Episteme 13 (4):397-422 (2016)
AbstractWe often get evidence concerning the reliability of our own thinking about some particular matter. This “higher-order evidence” can come from the disagreement of others, or from information about our being subject to the effects of drugs, fatigue, emotional ties, implicit biases, etc. This paper examines some pros and cons of two fairly general models for accommodating higher-order evidence. The one that currently seems most promising also turns out to have the consequence that epistemic akrasia should occur more frequently than is sometimes supposed. But it also helps us see why this might not be a bad thing.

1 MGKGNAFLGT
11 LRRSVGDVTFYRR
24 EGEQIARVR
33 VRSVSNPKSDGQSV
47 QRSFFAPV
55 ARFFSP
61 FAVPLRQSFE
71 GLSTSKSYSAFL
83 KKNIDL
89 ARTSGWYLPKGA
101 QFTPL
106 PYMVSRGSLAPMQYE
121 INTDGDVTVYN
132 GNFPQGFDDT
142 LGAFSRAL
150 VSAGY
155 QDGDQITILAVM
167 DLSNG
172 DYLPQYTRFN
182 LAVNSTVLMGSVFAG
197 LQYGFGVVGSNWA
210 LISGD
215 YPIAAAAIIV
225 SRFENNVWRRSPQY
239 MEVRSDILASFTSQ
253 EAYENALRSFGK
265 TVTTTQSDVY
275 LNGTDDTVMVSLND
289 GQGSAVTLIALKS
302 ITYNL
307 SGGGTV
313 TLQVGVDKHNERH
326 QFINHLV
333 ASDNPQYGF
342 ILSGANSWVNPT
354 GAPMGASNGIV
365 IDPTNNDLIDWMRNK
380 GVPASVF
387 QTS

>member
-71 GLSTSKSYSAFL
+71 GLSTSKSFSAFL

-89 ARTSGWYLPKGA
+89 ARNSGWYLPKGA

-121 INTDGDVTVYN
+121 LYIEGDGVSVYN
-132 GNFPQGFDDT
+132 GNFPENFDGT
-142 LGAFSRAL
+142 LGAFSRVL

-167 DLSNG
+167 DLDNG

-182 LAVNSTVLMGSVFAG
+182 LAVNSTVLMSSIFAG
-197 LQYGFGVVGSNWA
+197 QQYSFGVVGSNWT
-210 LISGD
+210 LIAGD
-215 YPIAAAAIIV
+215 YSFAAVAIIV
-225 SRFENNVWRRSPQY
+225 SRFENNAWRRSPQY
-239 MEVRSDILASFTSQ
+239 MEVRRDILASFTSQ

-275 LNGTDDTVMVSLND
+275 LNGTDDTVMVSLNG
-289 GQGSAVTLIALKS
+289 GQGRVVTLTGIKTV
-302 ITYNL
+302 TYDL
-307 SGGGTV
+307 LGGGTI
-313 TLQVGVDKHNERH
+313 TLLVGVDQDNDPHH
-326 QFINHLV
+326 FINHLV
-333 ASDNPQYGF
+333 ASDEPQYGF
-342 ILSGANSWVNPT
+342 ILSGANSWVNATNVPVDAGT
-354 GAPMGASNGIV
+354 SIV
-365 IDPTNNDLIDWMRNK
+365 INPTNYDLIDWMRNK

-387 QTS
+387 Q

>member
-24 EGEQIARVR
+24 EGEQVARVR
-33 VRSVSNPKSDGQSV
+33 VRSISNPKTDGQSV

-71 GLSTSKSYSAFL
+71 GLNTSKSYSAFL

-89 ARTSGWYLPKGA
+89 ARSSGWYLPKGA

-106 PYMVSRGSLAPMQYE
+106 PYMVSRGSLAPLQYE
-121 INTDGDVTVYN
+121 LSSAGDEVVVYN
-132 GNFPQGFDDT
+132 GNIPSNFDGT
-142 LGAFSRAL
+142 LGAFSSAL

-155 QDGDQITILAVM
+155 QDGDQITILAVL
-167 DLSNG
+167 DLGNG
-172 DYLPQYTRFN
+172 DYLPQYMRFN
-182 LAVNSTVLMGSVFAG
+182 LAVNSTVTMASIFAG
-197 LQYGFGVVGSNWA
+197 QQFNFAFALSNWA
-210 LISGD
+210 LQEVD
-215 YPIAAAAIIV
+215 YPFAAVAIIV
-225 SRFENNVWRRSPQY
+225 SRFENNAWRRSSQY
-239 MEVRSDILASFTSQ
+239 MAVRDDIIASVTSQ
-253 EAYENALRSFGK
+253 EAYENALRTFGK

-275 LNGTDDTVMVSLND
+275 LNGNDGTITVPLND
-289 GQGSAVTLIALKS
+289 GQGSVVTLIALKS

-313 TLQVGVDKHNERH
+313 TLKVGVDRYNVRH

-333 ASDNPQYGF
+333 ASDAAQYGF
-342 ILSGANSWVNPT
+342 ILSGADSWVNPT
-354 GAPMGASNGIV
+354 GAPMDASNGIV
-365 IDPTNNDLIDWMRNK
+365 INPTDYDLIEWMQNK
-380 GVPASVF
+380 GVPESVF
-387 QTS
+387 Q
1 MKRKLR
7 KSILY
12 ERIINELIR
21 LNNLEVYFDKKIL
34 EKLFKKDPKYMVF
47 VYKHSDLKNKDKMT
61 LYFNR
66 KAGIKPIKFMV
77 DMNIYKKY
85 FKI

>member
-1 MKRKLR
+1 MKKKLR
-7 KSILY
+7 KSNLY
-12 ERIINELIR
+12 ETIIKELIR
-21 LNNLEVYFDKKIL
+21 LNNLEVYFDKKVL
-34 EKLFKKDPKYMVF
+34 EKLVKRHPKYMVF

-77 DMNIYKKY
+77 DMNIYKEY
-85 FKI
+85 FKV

Added to PP
Historical graph of downloads since first upload
This graph includes both downloads from PhilArchive and clicks on external links on PhilPapers.How can I increase my downloads?